As Refugees From Haiti Linger, Dominicans’ Good Will Fades
By RANDAL C. ARCHIBOLD
CHENE, Dominican Republic — They have been blamed for spreading cholera, taking jobs and driving up crime, and now, with memories of the earthquake and the bonhomie it generated rapidly fading, this country is taking action: it is deporting Haitian refugees, turning them away from the border and generally making their lives difficult.
Benie Boner was photographed and fingerprinted last month in Chene, Dominican Republic, as part of the International Organization for Migration's project to help Haitian refugees repatriate.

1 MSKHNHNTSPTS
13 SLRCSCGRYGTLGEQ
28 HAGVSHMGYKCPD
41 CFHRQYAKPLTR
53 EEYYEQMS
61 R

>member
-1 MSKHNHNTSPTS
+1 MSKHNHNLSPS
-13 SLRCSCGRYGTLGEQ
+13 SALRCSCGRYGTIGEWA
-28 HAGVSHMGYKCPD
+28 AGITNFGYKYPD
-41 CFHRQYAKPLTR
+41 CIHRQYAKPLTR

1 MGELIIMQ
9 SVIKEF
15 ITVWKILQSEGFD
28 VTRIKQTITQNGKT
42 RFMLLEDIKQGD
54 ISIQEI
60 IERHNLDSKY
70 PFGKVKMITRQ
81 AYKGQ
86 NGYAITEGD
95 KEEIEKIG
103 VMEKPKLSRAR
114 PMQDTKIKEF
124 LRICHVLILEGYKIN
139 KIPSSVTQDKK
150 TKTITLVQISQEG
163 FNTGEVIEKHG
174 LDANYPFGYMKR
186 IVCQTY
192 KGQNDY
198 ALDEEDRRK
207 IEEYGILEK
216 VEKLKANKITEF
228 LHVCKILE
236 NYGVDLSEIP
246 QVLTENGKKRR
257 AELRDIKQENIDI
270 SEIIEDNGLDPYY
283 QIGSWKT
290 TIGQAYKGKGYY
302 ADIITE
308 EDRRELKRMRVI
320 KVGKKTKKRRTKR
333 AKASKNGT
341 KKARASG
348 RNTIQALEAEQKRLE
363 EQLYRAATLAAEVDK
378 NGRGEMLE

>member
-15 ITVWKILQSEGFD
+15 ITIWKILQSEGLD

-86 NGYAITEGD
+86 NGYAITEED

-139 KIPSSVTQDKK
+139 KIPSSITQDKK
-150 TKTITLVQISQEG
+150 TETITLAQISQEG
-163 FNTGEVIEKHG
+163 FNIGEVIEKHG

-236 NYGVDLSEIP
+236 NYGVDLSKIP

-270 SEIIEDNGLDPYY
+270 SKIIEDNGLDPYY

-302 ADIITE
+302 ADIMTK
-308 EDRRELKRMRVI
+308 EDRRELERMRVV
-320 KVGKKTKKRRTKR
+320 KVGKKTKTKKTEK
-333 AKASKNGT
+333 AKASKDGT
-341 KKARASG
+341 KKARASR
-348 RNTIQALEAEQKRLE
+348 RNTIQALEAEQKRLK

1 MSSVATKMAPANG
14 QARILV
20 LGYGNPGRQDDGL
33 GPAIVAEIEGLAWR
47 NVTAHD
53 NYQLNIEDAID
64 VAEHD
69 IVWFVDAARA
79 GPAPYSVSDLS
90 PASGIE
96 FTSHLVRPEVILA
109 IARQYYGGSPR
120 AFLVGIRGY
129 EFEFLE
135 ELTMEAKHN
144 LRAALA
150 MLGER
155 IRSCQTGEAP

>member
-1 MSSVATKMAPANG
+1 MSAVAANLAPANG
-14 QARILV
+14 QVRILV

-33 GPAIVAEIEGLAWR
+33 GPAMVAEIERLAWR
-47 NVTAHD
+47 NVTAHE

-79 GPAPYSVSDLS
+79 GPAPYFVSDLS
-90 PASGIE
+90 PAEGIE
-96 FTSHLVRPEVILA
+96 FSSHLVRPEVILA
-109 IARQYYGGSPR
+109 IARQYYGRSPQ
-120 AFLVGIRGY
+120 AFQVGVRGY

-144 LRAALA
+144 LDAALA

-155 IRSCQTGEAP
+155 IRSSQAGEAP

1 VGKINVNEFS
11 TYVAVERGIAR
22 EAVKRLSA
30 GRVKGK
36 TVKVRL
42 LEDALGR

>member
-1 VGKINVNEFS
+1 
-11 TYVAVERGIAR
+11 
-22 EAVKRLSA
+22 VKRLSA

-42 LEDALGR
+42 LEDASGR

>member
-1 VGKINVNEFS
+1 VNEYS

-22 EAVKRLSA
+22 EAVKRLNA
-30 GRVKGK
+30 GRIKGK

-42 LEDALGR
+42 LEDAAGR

The police and military near the border, with little more to go on than darker skin color and a failure to produce identification, have stopped cars and buses and forced them to Haiti, human rights groups say. The Dominicans also are using a new law to deny citizenship to children of illegal immigrants and deport people who had been born and lived here for years, advocacy groups contend.
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